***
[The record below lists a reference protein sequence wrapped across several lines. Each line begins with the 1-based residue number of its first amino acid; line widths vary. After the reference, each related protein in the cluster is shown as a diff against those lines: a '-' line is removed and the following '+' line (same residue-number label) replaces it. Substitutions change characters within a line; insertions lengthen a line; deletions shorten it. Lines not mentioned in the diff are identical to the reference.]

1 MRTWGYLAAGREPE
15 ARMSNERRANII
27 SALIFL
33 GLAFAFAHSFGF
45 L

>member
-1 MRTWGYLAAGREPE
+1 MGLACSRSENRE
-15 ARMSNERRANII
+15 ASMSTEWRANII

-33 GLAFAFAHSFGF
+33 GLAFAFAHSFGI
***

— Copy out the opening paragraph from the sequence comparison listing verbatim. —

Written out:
[The record below lists a reference protein sequence wrapped across several lines. Each line begins with the 1-based residue number of its first amino acid; line widths vary. After the reference, each related protein in the cluster is shown as a diff against those lines: a '-' line is removed and the following '+' line (same residue-number label) replaces it. Substitutions change characters within a line; insertions lengthen a line; deletions shorten it. Lines not mentioned in the diff are identical to the reference.]